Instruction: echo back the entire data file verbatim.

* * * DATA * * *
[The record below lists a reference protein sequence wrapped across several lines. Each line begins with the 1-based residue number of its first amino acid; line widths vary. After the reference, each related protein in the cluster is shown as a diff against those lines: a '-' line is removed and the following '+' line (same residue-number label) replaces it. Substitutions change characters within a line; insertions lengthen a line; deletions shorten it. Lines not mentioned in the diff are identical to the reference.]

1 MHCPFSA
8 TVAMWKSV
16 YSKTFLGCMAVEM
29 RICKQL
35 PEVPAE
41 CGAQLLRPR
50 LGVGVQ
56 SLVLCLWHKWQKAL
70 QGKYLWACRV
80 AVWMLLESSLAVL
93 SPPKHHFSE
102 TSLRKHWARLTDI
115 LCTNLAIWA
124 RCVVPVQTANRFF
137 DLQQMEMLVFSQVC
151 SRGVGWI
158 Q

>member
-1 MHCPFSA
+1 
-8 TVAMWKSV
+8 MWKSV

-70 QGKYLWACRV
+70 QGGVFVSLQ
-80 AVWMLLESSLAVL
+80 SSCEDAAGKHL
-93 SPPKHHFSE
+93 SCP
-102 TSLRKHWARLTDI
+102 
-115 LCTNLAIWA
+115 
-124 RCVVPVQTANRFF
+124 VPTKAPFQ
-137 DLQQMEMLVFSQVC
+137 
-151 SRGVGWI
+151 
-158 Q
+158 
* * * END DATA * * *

[The record below lists a reference protein sequence wrapped across several lines. Each line begins with the 1-based residue number of its first amino acid; line widths vary. After the reference, each related protein in the cluster is shown as a diff against those lines: a '-' line is removed and the following '+' line (same residue-number label) replaces it. Substitutions change characters within a line; insertions lengthen a line; deletions shorten it. Lines not mentioned in the diff are identical to the reference.]

1 MHCPFSA
8 TVAMWKSV
16 YSKTFLGCMAVEM
29 RICKQL
35 PEVPAE
41 CGAQLLRPR
50 LGVGVQ
56 SLVLCLWHKWQKAL
70 QGKYLWACRV
80 AVWMLLESSLAVL
93 SPPKHHFSE
102 TSLRKHWARLTDI
115 LCTNLAIWA
124 RCVVPVQTANRFF
137 DLQQMEMLVFSQVC
151 SRGVGWI
158 Q

>member
-1 MHCPFSA
+1 
-8 TVAMWKSV
+8 MWKSV

-70 QGKYLWACRV
+70 QGGVFVSLQ
-80 AVWMLLESSLAVL
+80 SSCEDAAGKHL
-93 SPPKHHFSE
+93 SCP
-102 TSLRKHWARLTDI
+102 
-115 LCTNLAIWA
+115 
-124 RCVVPVQTANRFF
+124 VPTKAPFQ
-137 DLQQMEMLVFSQVC
+137 
-151 SRGVGWI
+151 
-158 Q
+158 